|Publication number||US6379454 B1|
|Application number||US 09/331,132|
|Publication date||Apr 30, 2002|
|Filing date||Dec 12, 1997|
|Priority date||Dec 16, 1996|
|Also published as||DE69704675D1, DE69704675T2, EP0944560A1, EP0944560B1, WO1998027027A1|
|Publication number||09331132, 331132, PCT/1997/2072, PCT/SE/1997/002072, PCT/SE/1997/02072, PCT/SE/97/002072, PCT/SE/97/02072, PCT/SE1997/002072, PCT/SE1997/02072, PCT/SE1997002072, PCT/SE199702072, PCT/SE97/002072, PCT/SE97/02072, PCT/SE97002072, PCT/SE9702072, US 6379454 B1, US 6379454B1, US-B1-6379454, US6379454 B1, US6379454B1|
|Original Assignee||John Fellert|
|Export Citation||BiBTeX, EndNote, RefMan|
|Patent Citations (11), Referenced by (10), Classifications (17), Legal Events (4)|
|External Links: USPTO, USPTO Assignment, Espacenet|
The present invention relates to a finishing mortar for sound-absorbing coating of inner walls, ceilings and the like in buildings either directly on concrete or some other carrying material, but it may also be applied on underlying absorption material for sound such as mineral wool, polyester material, fibre board material and glass granulate.
Different buildings are constructed in different ways. They are large or small and made of such materials as stone, concrete, brick, wood, etc. resulting in different strength, heat insulation and sound absorption in walls, floors and ceilings. In buildings where the heat insulation ability and the sound absorption ability are unsatisfactory walls and ceilings may be covered with further material to improve these unsatisfactory properties. The ceiling is often lowered and the walls are built out, for example with cross bars and covered with a sound-insulating material. The material often consists of wood fibre board discs, minarite discs and gypsum and the insulation may consist of different porous materials such as mineral wool.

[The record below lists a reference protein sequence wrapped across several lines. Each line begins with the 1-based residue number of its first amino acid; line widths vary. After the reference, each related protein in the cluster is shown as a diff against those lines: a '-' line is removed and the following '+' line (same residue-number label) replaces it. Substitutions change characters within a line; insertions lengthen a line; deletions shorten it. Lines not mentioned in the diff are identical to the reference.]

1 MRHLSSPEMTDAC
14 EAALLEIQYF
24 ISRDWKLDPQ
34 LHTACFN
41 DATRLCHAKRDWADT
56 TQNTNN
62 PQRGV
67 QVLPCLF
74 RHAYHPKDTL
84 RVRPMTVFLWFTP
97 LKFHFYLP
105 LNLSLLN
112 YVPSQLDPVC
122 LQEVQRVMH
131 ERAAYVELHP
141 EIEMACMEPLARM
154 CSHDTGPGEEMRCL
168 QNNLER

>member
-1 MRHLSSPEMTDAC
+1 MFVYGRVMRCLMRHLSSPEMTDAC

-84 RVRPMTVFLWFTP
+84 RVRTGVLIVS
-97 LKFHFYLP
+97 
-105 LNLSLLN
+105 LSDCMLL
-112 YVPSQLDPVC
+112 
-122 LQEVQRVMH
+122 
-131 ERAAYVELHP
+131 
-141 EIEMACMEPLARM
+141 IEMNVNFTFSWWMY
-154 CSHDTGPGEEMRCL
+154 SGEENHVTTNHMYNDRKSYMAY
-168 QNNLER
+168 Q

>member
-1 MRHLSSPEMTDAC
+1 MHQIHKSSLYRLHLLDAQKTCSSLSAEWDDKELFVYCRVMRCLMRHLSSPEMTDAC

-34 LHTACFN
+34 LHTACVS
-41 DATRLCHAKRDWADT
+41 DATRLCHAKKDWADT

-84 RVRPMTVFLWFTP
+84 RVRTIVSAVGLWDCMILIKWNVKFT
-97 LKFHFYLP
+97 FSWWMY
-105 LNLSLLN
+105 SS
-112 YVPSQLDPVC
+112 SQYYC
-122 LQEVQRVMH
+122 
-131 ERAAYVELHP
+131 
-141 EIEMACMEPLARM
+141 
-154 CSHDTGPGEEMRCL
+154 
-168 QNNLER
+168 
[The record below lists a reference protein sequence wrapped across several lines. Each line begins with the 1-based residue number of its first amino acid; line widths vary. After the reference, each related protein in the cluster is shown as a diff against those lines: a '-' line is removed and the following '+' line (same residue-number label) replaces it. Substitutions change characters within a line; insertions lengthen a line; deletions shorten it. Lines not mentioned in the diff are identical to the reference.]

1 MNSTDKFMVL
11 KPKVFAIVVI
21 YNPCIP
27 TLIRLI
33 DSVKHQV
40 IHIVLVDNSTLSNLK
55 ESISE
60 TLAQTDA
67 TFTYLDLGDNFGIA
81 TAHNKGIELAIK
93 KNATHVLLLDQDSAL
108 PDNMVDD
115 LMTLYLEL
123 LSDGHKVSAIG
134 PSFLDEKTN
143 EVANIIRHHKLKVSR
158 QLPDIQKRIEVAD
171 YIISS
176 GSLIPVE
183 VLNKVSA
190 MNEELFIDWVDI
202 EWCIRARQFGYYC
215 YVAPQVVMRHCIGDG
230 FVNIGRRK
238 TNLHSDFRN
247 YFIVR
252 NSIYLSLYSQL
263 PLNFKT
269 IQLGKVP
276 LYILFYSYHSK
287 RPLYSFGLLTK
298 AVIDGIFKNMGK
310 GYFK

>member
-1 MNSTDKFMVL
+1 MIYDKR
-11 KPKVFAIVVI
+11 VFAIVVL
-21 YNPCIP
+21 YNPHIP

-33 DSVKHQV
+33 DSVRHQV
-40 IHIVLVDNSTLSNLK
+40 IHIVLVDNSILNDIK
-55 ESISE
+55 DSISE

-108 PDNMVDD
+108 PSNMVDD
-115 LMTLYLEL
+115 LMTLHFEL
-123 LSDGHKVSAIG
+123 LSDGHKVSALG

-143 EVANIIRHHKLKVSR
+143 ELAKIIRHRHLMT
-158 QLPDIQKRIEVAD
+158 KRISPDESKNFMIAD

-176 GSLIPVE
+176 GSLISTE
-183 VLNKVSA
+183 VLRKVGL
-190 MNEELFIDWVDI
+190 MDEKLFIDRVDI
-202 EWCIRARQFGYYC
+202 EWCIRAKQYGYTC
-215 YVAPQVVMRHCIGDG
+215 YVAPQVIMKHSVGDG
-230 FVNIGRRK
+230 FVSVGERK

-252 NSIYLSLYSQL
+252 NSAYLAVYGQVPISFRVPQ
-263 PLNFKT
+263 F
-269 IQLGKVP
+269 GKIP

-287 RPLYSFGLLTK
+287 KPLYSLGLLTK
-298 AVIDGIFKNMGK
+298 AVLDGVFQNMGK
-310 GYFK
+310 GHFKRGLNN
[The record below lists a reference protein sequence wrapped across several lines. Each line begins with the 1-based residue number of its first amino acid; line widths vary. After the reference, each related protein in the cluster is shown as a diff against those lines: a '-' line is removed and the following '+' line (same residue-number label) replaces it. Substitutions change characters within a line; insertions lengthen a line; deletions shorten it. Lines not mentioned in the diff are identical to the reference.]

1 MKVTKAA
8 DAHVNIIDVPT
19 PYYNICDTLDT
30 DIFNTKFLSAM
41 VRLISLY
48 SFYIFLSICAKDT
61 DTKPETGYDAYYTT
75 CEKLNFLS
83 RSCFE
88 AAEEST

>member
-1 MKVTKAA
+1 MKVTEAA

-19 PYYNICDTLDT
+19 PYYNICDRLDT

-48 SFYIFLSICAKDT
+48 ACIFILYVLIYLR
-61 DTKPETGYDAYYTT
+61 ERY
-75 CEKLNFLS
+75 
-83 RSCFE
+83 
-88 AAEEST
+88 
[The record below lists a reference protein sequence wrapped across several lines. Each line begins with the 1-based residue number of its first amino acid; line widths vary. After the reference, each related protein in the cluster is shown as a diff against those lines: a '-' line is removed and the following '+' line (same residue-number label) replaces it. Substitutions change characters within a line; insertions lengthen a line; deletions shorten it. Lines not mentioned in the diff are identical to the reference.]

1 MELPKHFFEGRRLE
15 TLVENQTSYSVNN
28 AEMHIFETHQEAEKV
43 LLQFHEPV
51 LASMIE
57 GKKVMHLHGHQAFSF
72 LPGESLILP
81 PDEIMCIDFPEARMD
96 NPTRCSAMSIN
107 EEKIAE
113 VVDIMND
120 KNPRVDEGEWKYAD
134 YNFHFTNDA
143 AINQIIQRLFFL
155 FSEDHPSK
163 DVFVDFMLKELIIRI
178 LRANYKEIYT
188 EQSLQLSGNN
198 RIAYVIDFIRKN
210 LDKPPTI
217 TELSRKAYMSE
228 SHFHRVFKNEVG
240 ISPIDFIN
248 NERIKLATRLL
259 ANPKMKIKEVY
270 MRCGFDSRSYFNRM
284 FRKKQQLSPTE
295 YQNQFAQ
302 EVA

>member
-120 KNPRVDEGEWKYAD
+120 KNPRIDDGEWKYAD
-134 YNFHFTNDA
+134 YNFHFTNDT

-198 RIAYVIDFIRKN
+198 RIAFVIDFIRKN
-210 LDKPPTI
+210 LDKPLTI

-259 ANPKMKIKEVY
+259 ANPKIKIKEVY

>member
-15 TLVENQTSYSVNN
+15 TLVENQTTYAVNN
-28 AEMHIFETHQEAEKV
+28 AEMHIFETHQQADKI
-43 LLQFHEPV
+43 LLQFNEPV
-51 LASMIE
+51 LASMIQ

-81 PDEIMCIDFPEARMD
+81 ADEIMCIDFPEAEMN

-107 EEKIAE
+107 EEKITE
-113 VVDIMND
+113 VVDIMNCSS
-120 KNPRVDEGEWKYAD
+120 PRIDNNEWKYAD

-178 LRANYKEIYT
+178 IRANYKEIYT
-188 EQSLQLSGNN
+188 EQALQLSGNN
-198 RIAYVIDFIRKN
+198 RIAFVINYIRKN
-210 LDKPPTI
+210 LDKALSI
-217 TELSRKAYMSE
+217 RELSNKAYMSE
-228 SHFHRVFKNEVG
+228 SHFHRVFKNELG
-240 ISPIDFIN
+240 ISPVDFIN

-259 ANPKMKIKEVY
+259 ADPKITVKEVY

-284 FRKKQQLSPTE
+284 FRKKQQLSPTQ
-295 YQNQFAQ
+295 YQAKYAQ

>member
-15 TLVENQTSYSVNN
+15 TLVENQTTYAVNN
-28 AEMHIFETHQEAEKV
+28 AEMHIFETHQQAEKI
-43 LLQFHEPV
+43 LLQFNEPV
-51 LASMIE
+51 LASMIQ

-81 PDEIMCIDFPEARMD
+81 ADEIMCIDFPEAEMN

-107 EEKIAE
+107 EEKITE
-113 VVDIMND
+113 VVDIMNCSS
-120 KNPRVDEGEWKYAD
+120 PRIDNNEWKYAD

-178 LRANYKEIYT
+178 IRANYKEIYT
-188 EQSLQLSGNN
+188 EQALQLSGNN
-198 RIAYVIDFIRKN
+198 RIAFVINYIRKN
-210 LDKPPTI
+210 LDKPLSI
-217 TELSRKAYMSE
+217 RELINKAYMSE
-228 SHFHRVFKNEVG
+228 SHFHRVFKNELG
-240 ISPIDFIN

The work of improving buildings in this regard is often very expensive and even if the materials for the renovation may be good as such, they are often unsatisfactory in some regard, especially with regard to the sound absorption ability.